Bryce Harper bowed to his new fans, Chris Sale and the Boston Red Sox began the defense of their World Series crown and the great Mariano Rivera threw one more strike from the mound at Yankee Stadium.
Then, from ballparks across the land, it was time for opening day.
Lorenzo Cain made the big catch. Javier Baez swung a powerful bat. And Jordan Zimmermann came close to giving Major League Baseball a perfect start Thursday.
A week after Ichiro Suzuki and the Seattle Mariners swept two games from Oakland at the Tokyo Dome, everyone was in action.
The packed crowd at Citizens Bank Park was especially energized by Harper and the Philadelphia Phillies in a 10-4 win over Atlanta.
“The atmosphere was unbelievable,” Harper said. “The atmosphere was rocking all through the game.”
And a year after the conditions were more fit for snowballs than baseballs in some places, the weather was fine. A little rainy in Kansas City, causing a slight delay, but no freezing temperatures anywhere.
Cy Young Award winners past and present took the hill — Jacob deGrom and Max Scherzer delivered the marquee matchup that was expected, but a duel never developed between Justin Verlander and Blake Snell.
Robinson Cano, Andrew McCutchen and Marwin Gonzalez got key hits for their new clubs, but Harper, Manny Machado and Paul Goldschmidt didn’t.
Fernando Tatis Jr. represented the rookies well — just a few months past his 20th birthday, the highly touted San Diego Padres prospect became the youngest player with a multihit game in an opener since Robin Yount in 1975.
Playing up the power factor that often dominates these days, the NL champion Los Angeles Dodgers hit eight home runs — a record for opening day — and romped past Arizona 12-5.
New managers began with a mixed bag. Minnesota’s Rocco Baldelli and Cincinnati’s David Bell won while Brandon Hyde, taking over the 115-loss Orioles, Toronto’s Charlie Montoyo, Texas’ Chris Woodward and the Angels’ Brad Ausmus lost.
“I think the dugout seemed a little quieter than normal,” Hyde said. “I just felt like it was quieter than normal because of some jitters from some younger players.”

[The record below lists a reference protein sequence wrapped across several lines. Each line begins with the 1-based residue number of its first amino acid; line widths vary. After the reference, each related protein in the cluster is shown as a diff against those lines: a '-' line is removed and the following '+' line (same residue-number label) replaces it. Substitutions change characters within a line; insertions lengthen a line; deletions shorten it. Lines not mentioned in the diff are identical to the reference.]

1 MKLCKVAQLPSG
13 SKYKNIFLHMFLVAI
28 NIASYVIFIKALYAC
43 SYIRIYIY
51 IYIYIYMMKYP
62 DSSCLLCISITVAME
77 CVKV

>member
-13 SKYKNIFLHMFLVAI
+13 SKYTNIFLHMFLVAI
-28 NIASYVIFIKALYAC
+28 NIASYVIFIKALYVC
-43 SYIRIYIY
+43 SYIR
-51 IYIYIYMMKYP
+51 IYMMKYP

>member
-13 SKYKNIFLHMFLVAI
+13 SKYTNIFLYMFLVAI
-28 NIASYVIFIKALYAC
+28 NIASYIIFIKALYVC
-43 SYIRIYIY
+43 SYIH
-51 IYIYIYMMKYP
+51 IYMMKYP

The sellout crowd in the Bronx had plenty to cheer, including Rivera’s ceremonial first ball. The first player to be unanimously elected to the Hall of Fame, he zinged it, too.
Far from Fenway Park, the Red Sox were greeted with huge cheers as the champs were introduced in Seattle. Boston rooters who traveled cross-country chanted “Mookie! Mookie!” for MVP Mookie Betts.
At Target Field, there was a different look as Cleveland took on Minnesota. The Twins showed off a new backdrop beyond the center field fence, with 5,700 sea green juniper plants now maing up the batter’s eye.
The Indians, meanwhile, wore uniforms without the divisive Chief Wahoo logo on them for the first time in 70 years.
Everyone on field, however, wore a path commemorating the 150th anniversary of the first professional baseball team.
In Philly, Harper was a huge hit — even though he went 0 for 3 with two strikeouts.
Fresh off signing a $330 million contract, Harper came onto the field wearing cleats featuring the green Phillie Phanatic. Harper did a pronounced bow to the stands in right field when he took his position and threw a warmup ball into the third deck.
Many fans wore his new No. 3 jersey. Earlier in the day, MLB announced Harper had the sport’s top-selling jersey, ending a two-year run by Yankees slugger Aaron Judge’s No. 99.
The crowd of 45,000 stood for Harper’s at-bats and chanted his name. Harper’s deal was the largest in baseball history until Angels star Mike Trout topped that with a $426.5 million contract.
Trout, a two-time MVP and generally regarded as the best player in baseball, has never won a playoff game in his eight years with the Angels. He went 1 for 3 as Los Angeles opened this season with a 4-0 loss to Oakland.
AP Sports Writers Dan Gelston, Dave Campbell and Tim Booth contributed to this report.
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